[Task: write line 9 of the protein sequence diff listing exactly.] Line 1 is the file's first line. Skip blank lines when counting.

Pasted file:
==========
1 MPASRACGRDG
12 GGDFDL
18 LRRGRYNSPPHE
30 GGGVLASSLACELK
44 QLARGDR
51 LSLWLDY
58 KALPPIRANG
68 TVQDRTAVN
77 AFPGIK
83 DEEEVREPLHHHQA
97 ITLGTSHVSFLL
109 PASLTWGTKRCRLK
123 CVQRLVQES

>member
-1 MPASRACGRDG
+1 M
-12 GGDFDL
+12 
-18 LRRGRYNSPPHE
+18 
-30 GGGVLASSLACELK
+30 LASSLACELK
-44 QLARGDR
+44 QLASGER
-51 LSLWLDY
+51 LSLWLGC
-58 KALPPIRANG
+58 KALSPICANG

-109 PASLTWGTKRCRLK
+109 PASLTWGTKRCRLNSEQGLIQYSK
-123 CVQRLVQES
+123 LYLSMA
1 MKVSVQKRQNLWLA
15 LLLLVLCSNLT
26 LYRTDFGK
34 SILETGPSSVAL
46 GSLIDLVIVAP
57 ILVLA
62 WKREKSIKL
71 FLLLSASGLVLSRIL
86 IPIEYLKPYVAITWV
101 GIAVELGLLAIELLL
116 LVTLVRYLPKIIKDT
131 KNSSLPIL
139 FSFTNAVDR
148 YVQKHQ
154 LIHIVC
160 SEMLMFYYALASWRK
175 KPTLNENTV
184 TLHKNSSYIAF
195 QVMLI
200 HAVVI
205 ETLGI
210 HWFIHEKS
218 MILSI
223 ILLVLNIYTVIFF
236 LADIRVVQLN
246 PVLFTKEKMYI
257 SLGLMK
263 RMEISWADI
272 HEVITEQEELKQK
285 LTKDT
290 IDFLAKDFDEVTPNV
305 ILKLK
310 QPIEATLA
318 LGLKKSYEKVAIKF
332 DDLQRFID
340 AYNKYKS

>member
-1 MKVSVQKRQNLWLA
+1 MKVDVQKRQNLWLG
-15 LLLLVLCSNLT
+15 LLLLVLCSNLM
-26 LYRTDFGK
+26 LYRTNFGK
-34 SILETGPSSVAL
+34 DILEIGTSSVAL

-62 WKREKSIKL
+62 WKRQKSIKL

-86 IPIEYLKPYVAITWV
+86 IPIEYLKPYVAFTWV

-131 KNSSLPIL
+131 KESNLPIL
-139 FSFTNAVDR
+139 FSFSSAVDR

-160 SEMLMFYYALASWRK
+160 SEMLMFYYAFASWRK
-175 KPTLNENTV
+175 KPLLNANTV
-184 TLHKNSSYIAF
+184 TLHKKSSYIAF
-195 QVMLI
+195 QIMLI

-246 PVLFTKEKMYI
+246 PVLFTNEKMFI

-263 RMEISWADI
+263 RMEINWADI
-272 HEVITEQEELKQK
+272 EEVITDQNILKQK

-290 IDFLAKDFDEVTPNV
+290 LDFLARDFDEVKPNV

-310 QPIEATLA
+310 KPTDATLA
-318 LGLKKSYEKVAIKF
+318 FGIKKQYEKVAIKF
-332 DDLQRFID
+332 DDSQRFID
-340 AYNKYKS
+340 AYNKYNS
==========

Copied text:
77 AFPGIK